A friend wrote the following status on Facebook the other day: “I miss college, but not school.” Her words hit a soft spot for me as I look back on my own college experience. I don’t miss the all-nighters in the library or the long essays on the theory of rhetoric. But I do miss a couple important aspects of college life.
I can’t say my college years were as happy and carefree as they are often portrayed in the movies. However, I can say that they stretched my perspective on life, introducing me to a plethora of different cultures, beliefs, and attitudes. To honor the anniversary of my graduation from college, I’ve decided to compile a list of some of the things I miss most about my college journey.
The depth of relationships
It has been said: “friends are the family you choose.” This quote describes what my friendships meant to me in college. While I am content with my relationships in post-graduate life, I’ve yet to experience the depth of the friendships I experienced in college. My friends in college were my grounding roots, my protective shelter, my comic relief, my teachers, and my family. They created a safe place for me to be vulnerable, expressing feelings and reflections that I had once only reserved for myself.
I miss having the ability to communicate everything I feel with just a look; or understanding quirks, preferences, fears, and passions about another person so well that it feels like they are a natural extension of myself. While Skype has become a saving grace in maintaining these friendships—closing the gap between different states and continents—it will never replace the quality time spent together on a daily basis.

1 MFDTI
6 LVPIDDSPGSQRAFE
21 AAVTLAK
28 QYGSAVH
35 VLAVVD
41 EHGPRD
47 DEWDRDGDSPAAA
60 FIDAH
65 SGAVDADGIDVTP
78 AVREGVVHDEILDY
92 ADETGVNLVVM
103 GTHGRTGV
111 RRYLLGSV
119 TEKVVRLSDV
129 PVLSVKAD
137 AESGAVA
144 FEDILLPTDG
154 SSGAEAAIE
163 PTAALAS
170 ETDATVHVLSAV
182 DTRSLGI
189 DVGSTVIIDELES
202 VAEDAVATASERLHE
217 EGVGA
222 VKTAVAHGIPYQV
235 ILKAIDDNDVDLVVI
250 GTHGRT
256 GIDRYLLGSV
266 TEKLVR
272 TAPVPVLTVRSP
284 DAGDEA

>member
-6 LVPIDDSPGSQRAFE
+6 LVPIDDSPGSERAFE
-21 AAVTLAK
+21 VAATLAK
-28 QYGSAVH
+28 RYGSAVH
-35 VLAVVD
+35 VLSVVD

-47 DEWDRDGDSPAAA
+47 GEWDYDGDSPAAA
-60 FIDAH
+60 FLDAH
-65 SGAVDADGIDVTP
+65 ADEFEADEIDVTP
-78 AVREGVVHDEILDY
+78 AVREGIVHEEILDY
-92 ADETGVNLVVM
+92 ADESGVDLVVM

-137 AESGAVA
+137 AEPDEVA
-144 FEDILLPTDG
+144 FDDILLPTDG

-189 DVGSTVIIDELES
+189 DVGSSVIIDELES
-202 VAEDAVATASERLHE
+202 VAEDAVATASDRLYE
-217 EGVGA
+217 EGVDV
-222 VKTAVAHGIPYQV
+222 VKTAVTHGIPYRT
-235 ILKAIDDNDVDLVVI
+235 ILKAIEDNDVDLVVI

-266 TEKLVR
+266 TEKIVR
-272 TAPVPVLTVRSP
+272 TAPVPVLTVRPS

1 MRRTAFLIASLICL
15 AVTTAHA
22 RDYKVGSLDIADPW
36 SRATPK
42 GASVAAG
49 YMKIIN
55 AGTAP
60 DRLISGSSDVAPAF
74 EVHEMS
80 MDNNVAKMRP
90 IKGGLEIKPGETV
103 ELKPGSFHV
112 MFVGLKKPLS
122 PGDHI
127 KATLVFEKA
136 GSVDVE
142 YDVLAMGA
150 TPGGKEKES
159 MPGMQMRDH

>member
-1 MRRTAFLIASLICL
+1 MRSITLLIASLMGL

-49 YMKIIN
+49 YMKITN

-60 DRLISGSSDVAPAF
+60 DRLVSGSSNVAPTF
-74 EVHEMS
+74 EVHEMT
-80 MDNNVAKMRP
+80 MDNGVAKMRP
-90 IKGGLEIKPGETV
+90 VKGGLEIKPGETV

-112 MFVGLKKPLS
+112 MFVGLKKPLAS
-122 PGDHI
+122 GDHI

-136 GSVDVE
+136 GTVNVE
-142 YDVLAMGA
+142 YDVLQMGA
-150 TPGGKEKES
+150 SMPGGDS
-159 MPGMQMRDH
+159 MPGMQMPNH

Ever since I was a child, I’ve always been fascinated by different cultures. In college, I had the opportunity to explore and foster my deep love for culture, language, and diversity. In recent weeks, I have often find myself missing the long discussions I had about the Soviet Union with my Moldovan roommate, the authentic Indian food I prepared with my friend from New Delhi, and the rich and fulfilling French conversations I took part in with my classmates and professors. Through these moments of cultural immersion, I developed different attitudes about the rest of the world and myself. In post-graduate life, culture is still a large part of my life; however it doesn’t feel as effortless and habitual as it did in college.
“Be patient towards all that is unsolved in your heart and try to love the questions themselves…”
“Live the questions now.”
Attending a liberal arts college, I was always encouraged to ask questions, even when there wasn’t always an easy answer or solution. Throughout my college years I participated in a weekly discussion group, built on the premise of posing questions about various life topics (e.g. community, fear, relationships, vocation, etc.). Within this community of curious individuals, I became part of a safe space where questions, vulnerability, and uncertainty were embraced.
As a post-graduate, I find myself seeking out answers and solutions more than questions. While college students are expected to explore different options and pose questions, it seems as though graduates are expected “to figure things out.” Sure there are still a lot of uncertainties in my life, but as a young professional I do feel the pressure to maintain a sense of certainty about the future.
I am happy and content as a post-graduate; but a part of me will also always be a bit nostalgic for those four life-changing years, of profound friendship, cultural immersion, and a shared love for questions.